Spring comes earlier than many people realize. What isn't seen is all the underground activity in February and March as the soil gradually warms and shoots develop just waiting to pop up suddenly on the right warm day.
Many plants even produce a fall rosette of leaves, overwintering that way ready to jump start the bloom stems. Butterflies can overwinter at any stage, on state per species. Most have a chrysalis ready to hatch into an adult as soon as it gets warm enough. The big yellow Tiger Swallowtails already have begun hatching.
Nature has more or less fixed cycles. Plants and animals match them with flexibility and redundancy. The daylight cycle is the most fixed with a steady daily increase or decrease over the year. Photosensitive things like the onions in your garden have days, or even weeks, of opportunity, not just one day of the year.
The temperature cycle is variable and can have daily, weekly or seasonal fluctuations, but these still fall within certain fairly narrow limits. In fits and starts, things warm up in spring and summer and cool down in fall and winter. Temperature-sensitive plants and animals have to be fairly flexible, ready to take advantage whenever the right temperature comes along. That's why forsythias can bloom in a prolonged warm spell in December.
The moisture cycle is the most variable of all. There can be whole seasons or even years that are wetter or drier than average. Seed redundancy helps some plants survive. Not all sprout in the same year. Some sprout every year. That's what happens in deserts: A few plants bloom, even in a string of dry years, but there is a big display when a wet year comes along, even bigger is the second wet year in a row with more seeds available. Southern Ohio has had somewhat wetter years the last few.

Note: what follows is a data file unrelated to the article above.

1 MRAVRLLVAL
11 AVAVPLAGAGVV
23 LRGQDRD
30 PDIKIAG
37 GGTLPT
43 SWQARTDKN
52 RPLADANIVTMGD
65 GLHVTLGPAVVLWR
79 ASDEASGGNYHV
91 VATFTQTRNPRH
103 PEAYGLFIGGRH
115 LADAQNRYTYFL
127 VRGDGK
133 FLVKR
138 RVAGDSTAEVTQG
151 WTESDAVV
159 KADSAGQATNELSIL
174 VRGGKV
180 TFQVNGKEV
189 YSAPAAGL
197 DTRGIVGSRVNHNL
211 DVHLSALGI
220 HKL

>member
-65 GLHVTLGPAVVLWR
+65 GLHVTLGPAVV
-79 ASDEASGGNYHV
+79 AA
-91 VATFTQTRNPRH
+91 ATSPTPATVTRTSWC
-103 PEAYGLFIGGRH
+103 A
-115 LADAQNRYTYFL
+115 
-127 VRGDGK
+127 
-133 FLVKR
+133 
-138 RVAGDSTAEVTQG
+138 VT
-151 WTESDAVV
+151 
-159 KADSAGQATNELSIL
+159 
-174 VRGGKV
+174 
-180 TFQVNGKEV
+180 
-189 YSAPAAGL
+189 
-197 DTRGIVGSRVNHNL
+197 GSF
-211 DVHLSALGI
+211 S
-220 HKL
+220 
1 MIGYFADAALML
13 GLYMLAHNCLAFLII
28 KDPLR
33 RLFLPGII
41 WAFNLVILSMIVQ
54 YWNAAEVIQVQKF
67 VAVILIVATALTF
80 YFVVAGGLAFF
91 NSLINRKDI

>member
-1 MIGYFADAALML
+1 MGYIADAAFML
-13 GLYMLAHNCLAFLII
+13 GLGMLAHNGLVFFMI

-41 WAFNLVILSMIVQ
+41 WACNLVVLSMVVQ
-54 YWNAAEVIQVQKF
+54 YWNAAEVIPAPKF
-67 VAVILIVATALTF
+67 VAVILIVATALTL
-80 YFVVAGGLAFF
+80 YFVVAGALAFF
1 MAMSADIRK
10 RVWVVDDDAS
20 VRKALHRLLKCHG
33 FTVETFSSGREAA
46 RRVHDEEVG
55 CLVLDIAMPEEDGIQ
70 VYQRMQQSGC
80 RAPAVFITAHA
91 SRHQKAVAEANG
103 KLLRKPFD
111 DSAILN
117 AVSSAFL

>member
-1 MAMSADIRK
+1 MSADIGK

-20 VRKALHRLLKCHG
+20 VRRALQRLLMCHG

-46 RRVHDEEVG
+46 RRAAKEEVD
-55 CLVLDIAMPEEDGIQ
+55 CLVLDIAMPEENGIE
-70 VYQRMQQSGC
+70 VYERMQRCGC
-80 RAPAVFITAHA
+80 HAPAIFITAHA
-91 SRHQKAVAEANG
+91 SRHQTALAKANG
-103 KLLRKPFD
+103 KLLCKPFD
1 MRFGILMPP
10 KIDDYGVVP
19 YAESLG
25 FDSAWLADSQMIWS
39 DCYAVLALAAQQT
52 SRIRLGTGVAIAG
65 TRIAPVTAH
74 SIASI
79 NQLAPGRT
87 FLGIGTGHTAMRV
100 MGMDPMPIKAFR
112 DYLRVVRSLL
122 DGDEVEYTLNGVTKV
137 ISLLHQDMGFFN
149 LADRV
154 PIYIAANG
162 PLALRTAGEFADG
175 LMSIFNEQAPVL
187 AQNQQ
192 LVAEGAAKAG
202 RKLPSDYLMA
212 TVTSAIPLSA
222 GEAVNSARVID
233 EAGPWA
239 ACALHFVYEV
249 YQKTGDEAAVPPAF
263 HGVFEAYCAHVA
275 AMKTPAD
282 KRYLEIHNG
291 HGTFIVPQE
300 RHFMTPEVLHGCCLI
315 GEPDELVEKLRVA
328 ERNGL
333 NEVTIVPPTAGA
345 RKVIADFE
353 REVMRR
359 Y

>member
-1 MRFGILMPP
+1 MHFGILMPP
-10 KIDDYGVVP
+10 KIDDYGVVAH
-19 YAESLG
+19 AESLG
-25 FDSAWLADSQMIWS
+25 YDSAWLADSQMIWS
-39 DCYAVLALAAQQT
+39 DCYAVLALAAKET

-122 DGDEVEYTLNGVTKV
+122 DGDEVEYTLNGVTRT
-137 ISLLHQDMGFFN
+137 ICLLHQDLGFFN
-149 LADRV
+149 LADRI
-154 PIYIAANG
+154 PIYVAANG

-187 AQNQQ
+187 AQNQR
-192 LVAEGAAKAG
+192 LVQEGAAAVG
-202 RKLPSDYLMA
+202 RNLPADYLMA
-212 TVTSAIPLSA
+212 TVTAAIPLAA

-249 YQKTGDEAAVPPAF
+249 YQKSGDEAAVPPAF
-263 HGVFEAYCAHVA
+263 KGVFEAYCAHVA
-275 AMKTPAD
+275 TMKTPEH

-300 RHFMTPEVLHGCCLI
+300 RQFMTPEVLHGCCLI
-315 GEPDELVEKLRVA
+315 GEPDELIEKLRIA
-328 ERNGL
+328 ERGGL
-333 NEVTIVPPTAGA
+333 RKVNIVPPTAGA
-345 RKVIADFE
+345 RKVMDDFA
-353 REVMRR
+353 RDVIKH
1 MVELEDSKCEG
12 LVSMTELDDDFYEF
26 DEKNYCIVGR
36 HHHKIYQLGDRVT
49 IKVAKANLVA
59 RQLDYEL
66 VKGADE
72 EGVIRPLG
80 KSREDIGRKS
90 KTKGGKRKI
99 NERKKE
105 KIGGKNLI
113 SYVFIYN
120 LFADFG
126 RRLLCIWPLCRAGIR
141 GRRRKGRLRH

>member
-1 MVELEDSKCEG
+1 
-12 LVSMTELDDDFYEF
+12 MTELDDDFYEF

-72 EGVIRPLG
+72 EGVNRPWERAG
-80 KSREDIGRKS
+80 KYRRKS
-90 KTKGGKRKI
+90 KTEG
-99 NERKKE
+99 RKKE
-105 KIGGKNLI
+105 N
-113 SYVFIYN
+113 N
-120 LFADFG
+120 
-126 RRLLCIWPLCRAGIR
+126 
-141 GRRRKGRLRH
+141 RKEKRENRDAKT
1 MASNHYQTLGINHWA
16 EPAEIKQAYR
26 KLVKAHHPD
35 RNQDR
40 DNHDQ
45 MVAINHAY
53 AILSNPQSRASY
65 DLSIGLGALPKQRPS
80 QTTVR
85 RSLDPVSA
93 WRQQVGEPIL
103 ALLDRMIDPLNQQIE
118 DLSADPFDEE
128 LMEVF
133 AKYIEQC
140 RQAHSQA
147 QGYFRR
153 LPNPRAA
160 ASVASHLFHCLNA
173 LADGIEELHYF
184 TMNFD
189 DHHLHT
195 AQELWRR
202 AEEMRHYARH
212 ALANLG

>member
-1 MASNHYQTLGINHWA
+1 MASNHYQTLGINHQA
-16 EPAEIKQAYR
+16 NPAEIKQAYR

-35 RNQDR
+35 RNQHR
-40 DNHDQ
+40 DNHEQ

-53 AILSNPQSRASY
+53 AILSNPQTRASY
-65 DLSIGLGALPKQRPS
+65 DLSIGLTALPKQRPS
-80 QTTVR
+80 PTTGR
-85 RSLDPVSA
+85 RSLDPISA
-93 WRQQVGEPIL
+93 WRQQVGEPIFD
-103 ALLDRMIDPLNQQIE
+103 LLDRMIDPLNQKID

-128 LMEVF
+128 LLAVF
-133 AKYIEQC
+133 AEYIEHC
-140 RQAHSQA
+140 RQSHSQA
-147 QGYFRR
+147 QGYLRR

Fire is one more cycle to mention. It's highly irregular. In the drier coniferous forests of the West, natural fire might impact any given area once every 30 years. This is enough to create a fire-dependent ecosystem. Here in the wetter broadleaf forests, the natural lighting-caused fire interval is more like hundreds of years with many areas never experiencing fire.
Fire has been an artificial, unnatural human influence in eastern forests for 10,000 years, imposed first by Native Americans, then by European pioneers and now by “modern” man.
Before 10,000 years, before humans, it was elephant-sized megafauna like mammoths and mastodons that shaped the forest, not fire. They ate and dispersed seeds of osage orange, honey locust and coffeetree. That's why these fruits now sit uneaten under the trees. Thorns on honey locust, which only extend up the first 20 feet or so, developed as protection against the large browsers. Now they only repel the ghosts of the past.
Spring has begun early in southern Ohio, but it will be abruptly interrupted on 1,500 acres in Shawnee State Forest if prescribed fires are carried out. The prescribed fires are being used to get reimbursable federal grants and matching state funds. Money is not a good reason to burn a forest. Fire hurts the forest with no positive benefit to it.
Shawnee State Forest has three Ohio EPA air pollution control open burn permits which are in effect until April 30, 2007. The permits are under appeal to the Ohio Environmental Review Appeals Commission. A hearing was in October, but to date, there has been no final ruling.
An appeal does not stop a permit action. Shawnee State Forest can legally burn, but would it be right? In six weeks during the fall of 2005, when the prescribed fire program was made public, some 6,000 local residents signed a petition saying they did not want Shawnee State Forest burned.
Those who still feel that way need to let government officials know. Contact Shawnee State Forest, the Division of Forestry, CDNR, Ohio EPA, state Rep. Todd Book, state Sen. Tom Niehaus and Gov. Strickland. Scioto County Commissioners and Portsmouth Visitors Bureau also should be concerned and contacted. Speak up now to avoid complaining later.